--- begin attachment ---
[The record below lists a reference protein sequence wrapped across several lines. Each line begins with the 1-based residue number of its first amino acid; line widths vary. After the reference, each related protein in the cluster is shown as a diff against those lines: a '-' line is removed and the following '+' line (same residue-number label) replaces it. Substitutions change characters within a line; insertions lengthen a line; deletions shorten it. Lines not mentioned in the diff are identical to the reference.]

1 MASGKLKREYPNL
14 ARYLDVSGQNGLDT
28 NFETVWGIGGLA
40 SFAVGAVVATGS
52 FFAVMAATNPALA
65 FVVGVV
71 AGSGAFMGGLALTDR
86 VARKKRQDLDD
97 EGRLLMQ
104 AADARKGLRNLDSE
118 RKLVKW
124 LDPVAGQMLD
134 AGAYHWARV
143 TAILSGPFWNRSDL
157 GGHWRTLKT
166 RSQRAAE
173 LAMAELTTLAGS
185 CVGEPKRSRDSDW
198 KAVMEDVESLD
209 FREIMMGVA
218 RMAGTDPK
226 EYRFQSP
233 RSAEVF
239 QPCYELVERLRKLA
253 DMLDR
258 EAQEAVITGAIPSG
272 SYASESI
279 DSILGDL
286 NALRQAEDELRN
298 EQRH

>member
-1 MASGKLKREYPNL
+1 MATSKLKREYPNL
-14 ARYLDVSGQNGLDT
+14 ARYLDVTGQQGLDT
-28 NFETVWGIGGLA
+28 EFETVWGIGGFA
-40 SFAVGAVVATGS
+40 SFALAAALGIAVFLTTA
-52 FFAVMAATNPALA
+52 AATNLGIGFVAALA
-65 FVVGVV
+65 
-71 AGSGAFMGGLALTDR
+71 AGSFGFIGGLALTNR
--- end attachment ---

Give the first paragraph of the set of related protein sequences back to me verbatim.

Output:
[The record below lists a reference protein sequence wrapped across several lines. Each line begins with the 1-based residue number of its first amino acid; line widths vary. After the reference, each related protein in the cluster is shown as a diff against those lines: a '-' line is removed and the following '+' line (same residue-number label) replaces it. Substitutions change characters within a line; insertions lengthen a line; deletions shorten it. Lines not mentioned in the diff are identical to the reference.]